A South African minister has criticised African leaders who seek medical treatment abroad.
Aaron Motsoaledi condemned “health tourism” while speaking in Zimbabwe.
According to the BBC, President Robert Mugabe, who frequently receives treatment in Singapore, had left the meeting of health ministers when Dr. Motsoaledi made the comments.
Mugabe’s spokesman has said that the president’s doctor “is not only Zimbabwean, he is actually black… He is very, very, very black”.
George Charamba made those comments to Zimbabwe’s state-run Herald newspaper in May, insisting that Mugabe was not turning his back on Zimbabwean medical help.
Nigeria’s Muhammadu Buhari and Angola’s José Eduardo dos Santos have also been criticised for seeking medical treatment abroad this year.
At this week’s conference Dr Motsoaledi said: “We are the only continent that has its leaders seeking medical services outside the continent, outside our territory. We must be ashamed of that.”
“This is called health tourism. We must promote our own,” he added.
Dr. Motsoaledi also urged governments to increase funding to local facilities.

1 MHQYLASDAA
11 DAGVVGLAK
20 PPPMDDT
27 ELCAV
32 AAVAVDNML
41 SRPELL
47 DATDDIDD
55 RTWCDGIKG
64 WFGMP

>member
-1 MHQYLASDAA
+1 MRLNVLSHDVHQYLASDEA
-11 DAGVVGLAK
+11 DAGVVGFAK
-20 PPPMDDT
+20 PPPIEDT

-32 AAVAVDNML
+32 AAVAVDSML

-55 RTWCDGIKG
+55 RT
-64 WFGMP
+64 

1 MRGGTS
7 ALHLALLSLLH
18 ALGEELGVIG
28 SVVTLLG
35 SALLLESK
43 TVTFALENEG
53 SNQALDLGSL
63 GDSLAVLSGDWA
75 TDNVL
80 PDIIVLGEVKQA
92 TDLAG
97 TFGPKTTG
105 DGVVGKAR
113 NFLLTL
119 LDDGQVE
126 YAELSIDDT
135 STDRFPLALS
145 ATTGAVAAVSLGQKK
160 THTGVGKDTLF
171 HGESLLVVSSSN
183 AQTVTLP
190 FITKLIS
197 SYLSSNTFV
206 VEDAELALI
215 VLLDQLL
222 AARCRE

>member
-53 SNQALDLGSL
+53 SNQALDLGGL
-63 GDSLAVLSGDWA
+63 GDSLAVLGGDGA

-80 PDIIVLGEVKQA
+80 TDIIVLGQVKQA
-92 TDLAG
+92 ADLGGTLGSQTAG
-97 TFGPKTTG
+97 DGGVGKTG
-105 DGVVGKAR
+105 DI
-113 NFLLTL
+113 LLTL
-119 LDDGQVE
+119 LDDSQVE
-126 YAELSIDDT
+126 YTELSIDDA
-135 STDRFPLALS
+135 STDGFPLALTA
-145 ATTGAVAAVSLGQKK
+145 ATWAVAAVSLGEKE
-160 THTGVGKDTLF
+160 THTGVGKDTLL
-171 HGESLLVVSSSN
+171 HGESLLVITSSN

He has been praised by South Africans for using public hospitals instead of private facilities.
Indeed, his comment was the elephant in the room as over 30 of Africa’s health ministers met to discuss strategies to tackle the continent’s public health problems.
The list of African heads of state who have recently sought medical treatment abroad includes Buhari, Eduardo dos Santos, Mugabe, Benin’s President Patrice Talon and 80-year-old Algerian President Abdelaziz Bouteflika.
When Dr. Motsoaledi made the comments in a plenary session, his remarks were met with silence from the other member states represented.
Dr. Motsoaledi admitted his position was a controversial one, but added that it needed to be said.